Anyone worried about the “October effect” can breathe a big sigh of relief. There is a relatively common – but unfounded – view that the tenth month of the year is generally bad for stocks. As it turned out, the stock market did quite well in October.
But for some investors, worrying is as natural as breathing. It’s tempting to simply push forward concerns about a potential market disaster.
Is there a reason to bite our nails about a possible stock merger this month based on history? How many times did the stock market crash in November?
The biggest crashes
There is good news and bad news about the biggest stock market crashes in history. First of all, the good news: none started in November. It should be at least somewhat heartwarming for anyone concerned that history will repeat itself.
The most recent market collapse, of course, began in late February 2020 as the coronavirus began to spread rapidly around the world. Before that, the huge financial crisis of 2008 had the biggest impact on the stock market in October.
What about the bursting of the dot-com bubble? This has occurred over a relatively long period, although two of the largest monthly declines occurred in March and September 2001.
The bad news, however, is that major market crashes have lasted until November in the past. For example, the infamous crash of 1929 began in late October, but stocks continued to plunge until November.
Year by year
Let’s look at how the S&P 500 performed in November over the past 40 years. There is actually a pretty good story.
The average return of the S&P 500 in the month of November for the past 40 years is 1.57%. The median return is even better – 2.41%.
The S&P 500 posted a positive gain in November for 29 of the past 40 years. In six of those years, the Index has achieved returns of 5% or more. He also came very close to reaching that level for another year.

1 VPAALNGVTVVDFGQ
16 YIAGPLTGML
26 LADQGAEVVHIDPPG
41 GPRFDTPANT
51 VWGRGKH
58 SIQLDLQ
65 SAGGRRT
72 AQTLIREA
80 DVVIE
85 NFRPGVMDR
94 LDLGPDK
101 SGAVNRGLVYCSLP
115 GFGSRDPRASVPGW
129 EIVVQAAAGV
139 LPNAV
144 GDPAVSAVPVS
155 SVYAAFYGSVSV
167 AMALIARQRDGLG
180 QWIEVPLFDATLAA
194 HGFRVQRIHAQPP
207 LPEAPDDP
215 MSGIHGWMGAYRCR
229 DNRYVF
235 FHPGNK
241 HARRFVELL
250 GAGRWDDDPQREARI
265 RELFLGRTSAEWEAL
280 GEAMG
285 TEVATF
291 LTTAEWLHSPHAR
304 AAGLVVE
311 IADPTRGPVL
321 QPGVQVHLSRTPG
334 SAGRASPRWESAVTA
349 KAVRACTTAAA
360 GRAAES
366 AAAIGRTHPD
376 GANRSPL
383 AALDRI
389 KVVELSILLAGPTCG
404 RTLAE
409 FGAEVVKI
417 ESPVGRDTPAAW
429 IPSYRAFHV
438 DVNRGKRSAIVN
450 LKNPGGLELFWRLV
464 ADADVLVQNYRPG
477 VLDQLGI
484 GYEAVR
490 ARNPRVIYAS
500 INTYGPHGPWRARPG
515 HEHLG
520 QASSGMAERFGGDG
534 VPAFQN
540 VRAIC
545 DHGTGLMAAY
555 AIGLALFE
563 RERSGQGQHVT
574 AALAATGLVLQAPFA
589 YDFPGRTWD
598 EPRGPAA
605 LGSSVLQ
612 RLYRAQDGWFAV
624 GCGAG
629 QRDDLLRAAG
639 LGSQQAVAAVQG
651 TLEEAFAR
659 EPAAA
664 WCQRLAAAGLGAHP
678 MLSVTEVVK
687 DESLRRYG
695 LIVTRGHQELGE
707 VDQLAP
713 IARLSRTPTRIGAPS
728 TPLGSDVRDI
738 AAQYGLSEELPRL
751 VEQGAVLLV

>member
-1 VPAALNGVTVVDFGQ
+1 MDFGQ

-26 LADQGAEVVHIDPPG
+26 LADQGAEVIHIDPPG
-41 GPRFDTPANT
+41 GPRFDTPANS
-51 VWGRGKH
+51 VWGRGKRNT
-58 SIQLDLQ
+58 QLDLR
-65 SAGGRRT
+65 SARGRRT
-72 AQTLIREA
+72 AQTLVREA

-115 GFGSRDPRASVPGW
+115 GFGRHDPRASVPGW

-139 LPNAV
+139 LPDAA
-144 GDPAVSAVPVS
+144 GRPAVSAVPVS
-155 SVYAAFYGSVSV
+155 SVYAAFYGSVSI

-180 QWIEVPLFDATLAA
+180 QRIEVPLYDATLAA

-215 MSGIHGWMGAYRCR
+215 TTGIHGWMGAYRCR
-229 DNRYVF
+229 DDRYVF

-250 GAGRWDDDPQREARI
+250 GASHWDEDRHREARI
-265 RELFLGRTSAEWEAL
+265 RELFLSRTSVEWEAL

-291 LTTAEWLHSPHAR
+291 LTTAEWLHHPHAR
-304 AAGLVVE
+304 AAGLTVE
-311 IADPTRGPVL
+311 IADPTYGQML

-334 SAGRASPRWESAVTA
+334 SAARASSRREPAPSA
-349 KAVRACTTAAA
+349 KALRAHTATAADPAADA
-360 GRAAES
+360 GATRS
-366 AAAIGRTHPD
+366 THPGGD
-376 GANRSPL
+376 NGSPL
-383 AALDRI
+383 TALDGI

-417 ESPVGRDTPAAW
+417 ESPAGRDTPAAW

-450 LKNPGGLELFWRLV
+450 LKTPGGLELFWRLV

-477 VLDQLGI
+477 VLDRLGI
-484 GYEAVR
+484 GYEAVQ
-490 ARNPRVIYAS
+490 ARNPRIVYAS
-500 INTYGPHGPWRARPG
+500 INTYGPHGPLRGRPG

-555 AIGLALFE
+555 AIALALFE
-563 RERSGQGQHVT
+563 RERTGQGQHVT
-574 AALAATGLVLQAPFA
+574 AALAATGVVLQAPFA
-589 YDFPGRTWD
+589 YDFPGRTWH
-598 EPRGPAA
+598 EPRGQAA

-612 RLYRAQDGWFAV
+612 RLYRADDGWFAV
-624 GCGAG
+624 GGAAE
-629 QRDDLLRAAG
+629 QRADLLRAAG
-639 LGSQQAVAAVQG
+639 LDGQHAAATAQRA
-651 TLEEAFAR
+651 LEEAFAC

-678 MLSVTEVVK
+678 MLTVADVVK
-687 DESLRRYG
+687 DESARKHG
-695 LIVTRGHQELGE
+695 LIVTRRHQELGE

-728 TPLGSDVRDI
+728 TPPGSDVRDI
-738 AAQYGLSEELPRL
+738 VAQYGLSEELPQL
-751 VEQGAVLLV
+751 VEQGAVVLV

The S&P 500 Index fell more than 5% in November only three times in that long period. And it was a continuation of the major market downturns that started earlier.
Do not worry
Perhaps the best antidote to worry is to take action. For example, you might be worried that stock valuations are at a premium right now. You may want to increase your cash position so that you can buy more heavily in a downturn.
Even Warren Buffett doesn’t buy a lot of stocks these days. It is led Berkshire Hathaway (NYSE: BRK.A) (NYSE: BRK.B) increase its cash reserves to nearly $ 141 billion. And Buffett is very selective about the stocks he buys. Berkshire bought shares of just three shares in the third quarter.
There is a better alternative to worry about stocks, although we had reason to believe this month could cause the market to fall. Instead of focusing on what the stock market could do in a month, think about what it always does in the long run: go up.
If you have a long-term mindset, even a major setback shouldn’t upset you that much. Buffett himself has survived several market meltdowns. By keeping his eyes on the long haul, he has seen tremendous success.
Even if you are still tempted to worry, remember that there is no need to worry about a negative effect of November on a historical basis. If there is an effect, it is positive.
This article represents the opinion of the author, who may disagree with the “official” recommendation position of a premium Motley Fool consulting service. We are heterogeneous! Challenging an investment thesis – even one of our own – helps us all to think critically about investing and make decisions that help us become smarter, happier, and richer.Source link